How to ID weeds

April 10, 2017 -  By

There’s not a universal treatment that works for all types of weeds. It’s vital to identify what weeds you’re dealing with before figuring out the best course of action.

The two main types are broadleaf and grass-like weeds. These two are fairly easy to identify from the other, but it can be more difficult to narrow it down from there.

As the name suggests, broadleaf weeds have wider leaf blades than what you’ll find with grass-like weeds. They have distinct leaf shapes, and each leaf normally has a main vein down the middle.

Also, broadleaf weeds are more likely to have colorful flowers. One way to start identifying which type of broadleaf weed you’re dealing with is by looking at the leaves to see if they alternate or are opposite of each other.

Grass-like weeds will have narrower leaves with veins that run parallel to each other. The best way to identify which of these you have is by looking at things like the seed heads, growth habits and vegetative features.

You can narrow down the type of weed some by your region, but you’ll need to look at the weed’s characteristics to accurately identify it.

To see which weed you’re dealing with, start by following the instructions here, and then enter your state and results into the University of Wisconsin-Madison’s weed identification tool at weedid.wisc.edu/weedid.php. (If you’re unsure about a identification category or question, it’s better to leave it blank than to guess.)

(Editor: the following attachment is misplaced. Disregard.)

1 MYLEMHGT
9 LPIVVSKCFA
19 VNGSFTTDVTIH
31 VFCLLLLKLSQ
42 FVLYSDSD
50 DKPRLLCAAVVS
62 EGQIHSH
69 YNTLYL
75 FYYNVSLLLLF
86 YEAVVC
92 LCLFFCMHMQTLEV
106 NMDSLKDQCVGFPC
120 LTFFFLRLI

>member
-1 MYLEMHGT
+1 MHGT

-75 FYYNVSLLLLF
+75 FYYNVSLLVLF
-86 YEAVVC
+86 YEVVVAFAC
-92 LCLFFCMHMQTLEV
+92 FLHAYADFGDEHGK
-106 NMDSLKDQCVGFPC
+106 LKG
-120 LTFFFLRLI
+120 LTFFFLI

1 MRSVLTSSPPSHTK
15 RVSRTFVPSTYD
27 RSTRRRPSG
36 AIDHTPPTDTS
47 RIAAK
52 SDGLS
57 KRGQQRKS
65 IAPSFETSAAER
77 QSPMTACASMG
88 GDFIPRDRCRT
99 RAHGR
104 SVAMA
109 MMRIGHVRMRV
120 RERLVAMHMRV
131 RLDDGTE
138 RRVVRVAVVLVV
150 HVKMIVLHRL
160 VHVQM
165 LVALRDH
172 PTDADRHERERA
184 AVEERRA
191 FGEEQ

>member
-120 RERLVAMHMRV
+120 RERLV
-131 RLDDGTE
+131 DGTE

Which Type?

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If the leaves are wide with a vein that runs down the middle, it’s broadleaf. Weeds with narrow, ribbon-like leaves with parallel veins are grass-like.

Broadleaf

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Look at its growth form, leaf characteristics (i.e., if it’s simple or compound, leaf margin and spines), stem characteristics, leaf arrangement (right) and flowers.

Grass-Like

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Note its leaf characteristics (simple or compound), collar structure, growth form, plant hairs, ligules and spines/prickles, if present. Also, check the grass seedhead types (right).

Sources: University of Wisconsin-Extension, Penn State College of Agricultural Sciences, PBI-Gordon Corp.
illustrations: David Preiss

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